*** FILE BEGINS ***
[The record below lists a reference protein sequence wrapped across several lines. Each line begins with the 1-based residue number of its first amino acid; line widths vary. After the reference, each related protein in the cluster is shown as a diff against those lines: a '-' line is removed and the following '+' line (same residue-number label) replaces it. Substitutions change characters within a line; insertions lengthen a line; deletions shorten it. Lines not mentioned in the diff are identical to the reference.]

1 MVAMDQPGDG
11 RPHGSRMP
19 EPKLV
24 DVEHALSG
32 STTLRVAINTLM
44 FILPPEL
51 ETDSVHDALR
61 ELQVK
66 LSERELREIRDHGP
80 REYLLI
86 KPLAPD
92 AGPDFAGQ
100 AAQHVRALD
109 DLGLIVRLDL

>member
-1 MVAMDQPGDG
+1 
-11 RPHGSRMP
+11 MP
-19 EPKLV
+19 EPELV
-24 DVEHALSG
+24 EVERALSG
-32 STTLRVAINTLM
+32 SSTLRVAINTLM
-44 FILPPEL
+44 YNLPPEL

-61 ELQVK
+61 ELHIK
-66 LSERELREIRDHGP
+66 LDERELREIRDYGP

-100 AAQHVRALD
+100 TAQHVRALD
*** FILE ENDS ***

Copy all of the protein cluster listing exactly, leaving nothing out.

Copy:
[The record below lists a reference protein sequence wrapped across several lines. Each line begins with the 1-based residue number of its first amino acid; line widths vary. After the reference, each related protein in the cluster is shown as a diff against those lines: a '-' line is removed and the following '+' line (same residue-number label) replaces it. Substitutions change characters within a line; insertions lengthen a line; deletions shorten it. Lines not mentioned in the diff are identical to the reference.]

1 MVAMDQPGDG
11 RPHGSRMP
19 EPKLV
24 DVEHALSG
32 STTLRVAINTLM
44 FILPPEL
51 ETDSVHDALR
61 ELQVK
66 LSERELREIRDHGP
80 REYLLI
86 KPLAPD
92 AGPDFAGQ
100 AAQHVRALD
109 DLGLIVRLDL

>member
-1 MVAMDQPGDG
+1 
-11 RPHGSRMP
+11 MP
-19 EPKLV
+19 EPELV
-24 DVEHALSG
+24 EVERALSG
-32 STTLRVAINTLM
+32 SSTLRVAINTLM
-44 FILPPEL
+44 YNLPPEL

-61 ELQVK
+61 ELHIK
-66 LSERELREIRDHGP
+66 LDERELREIRDYGP

-100 AAQHVRALD
+100 TAQHVRALD